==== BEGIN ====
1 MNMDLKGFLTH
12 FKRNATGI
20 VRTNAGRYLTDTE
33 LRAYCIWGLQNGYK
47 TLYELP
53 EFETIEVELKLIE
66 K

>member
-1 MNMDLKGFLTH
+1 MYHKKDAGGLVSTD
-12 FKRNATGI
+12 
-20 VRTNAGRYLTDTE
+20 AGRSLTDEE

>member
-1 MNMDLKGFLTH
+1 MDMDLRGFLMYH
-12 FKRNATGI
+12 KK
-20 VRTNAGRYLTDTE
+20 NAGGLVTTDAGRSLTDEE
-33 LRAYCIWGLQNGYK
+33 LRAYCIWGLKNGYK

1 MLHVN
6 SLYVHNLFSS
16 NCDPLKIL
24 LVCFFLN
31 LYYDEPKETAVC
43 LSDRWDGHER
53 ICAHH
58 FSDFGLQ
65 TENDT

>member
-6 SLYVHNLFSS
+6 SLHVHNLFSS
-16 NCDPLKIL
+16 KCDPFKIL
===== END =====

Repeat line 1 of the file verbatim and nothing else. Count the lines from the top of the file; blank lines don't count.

1 MNMDLKGFLTH